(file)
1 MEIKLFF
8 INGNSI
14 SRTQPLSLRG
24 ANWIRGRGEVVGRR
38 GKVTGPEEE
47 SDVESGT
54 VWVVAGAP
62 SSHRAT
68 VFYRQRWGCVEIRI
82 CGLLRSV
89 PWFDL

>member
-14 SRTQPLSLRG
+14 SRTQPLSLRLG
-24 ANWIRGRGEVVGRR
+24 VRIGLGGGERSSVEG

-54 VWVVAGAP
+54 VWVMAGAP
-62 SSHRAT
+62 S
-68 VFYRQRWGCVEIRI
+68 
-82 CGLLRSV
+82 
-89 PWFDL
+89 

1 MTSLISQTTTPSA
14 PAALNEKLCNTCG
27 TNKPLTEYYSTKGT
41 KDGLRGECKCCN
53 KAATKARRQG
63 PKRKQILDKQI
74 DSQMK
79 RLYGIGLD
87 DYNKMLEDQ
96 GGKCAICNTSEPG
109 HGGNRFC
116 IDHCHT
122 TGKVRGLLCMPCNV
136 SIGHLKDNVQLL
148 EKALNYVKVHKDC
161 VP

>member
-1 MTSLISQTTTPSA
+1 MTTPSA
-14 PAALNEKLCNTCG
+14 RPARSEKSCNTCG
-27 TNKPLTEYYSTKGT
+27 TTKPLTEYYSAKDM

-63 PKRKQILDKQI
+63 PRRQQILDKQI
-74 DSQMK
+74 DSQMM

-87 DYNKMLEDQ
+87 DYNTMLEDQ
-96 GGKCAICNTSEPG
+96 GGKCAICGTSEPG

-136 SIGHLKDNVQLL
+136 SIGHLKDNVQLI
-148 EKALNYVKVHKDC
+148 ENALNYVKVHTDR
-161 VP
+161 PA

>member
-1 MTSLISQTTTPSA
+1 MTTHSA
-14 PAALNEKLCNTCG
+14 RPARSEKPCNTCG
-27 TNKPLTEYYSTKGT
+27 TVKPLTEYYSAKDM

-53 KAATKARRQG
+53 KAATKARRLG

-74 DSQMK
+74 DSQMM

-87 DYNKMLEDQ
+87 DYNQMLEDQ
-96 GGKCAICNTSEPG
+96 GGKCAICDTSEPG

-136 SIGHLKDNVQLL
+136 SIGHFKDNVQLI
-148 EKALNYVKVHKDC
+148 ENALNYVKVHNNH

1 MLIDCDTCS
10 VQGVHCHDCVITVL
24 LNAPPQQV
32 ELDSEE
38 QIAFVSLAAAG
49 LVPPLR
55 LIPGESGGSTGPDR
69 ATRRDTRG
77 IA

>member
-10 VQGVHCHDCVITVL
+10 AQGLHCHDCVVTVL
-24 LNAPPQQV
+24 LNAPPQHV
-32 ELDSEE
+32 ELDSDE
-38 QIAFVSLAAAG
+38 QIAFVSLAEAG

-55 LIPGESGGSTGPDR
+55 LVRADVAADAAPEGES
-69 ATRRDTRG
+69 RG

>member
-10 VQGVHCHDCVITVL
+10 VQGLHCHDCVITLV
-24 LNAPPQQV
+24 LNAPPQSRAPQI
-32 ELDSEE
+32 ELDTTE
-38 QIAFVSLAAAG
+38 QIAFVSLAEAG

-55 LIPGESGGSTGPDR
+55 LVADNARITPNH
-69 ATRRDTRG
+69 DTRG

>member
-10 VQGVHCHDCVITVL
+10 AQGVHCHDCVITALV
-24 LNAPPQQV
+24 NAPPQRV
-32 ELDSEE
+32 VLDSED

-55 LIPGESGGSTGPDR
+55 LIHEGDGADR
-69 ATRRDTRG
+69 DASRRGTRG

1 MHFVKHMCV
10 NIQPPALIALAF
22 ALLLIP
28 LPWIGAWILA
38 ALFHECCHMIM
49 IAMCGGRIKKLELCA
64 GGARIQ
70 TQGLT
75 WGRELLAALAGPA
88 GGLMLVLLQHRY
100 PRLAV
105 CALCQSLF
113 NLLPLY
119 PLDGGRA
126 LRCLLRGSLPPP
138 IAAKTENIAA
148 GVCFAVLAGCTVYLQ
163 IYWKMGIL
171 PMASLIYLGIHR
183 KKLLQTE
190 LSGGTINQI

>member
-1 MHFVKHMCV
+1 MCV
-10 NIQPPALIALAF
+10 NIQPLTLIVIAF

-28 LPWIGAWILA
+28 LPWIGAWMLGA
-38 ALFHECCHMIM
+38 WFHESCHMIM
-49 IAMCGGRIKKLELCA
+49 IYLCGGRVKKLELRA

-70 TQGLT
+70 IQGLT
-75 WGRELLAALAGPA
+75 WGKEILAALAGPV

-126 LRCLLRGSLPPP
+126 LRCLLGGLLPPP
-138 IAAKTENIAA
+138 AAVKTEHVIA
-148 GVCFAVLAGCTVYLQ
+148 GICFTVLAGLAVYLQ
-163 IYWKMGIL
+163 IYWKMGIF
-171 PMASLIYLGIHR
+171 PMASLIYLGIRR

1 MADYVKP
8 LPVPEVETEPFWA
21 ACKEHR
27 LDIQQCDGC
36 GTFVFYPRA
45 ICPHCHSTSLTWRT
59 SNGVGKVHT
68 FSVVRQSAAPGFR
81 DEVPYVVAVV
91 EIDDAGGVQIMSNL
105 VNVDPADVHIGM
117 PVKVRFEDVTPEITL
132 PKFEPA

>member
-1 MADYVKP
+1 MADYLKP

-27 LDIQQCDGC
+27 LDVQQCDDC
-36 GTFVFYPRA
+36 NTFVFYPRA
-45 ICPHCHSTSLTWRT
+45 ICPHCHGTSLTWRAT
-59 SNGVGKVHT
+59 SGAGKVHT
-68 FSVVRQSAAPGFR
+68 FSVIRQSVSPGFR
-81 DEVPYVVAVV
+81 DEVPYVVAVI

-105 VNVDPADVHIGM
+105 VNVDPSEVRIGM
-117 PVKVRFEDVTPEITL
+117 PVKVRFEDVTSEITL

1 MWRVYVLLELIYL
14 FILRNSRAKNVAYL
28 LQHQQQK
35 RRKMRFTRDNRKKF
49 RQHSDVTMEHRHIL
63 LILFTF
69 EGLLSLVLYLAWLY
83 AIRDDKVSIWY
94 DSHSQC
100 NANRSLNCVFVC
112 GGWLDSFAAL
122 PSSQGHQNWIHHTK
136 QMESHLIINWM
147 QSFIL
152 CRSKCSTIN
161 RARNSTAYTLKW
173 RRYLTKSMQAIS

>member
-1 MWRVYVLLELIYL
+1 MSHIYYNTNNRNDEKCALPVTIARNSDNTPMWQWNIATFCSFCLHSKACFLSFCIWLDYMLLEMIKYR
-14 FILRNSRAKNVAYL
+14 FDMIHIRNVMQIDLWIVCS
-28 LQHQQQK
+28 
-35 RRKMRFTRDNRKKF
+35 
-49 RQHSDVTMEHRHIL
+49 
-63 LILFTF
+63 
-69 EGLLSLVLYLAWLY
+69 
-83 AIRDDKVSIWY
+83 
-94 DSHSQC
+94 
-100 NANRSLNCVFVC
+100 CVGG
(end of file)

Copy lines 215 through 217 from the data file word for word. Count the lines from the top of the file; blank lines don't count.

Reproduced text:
94 DSHSQC
100 NANRSLNCVFVC
112 GGWLDSFAAL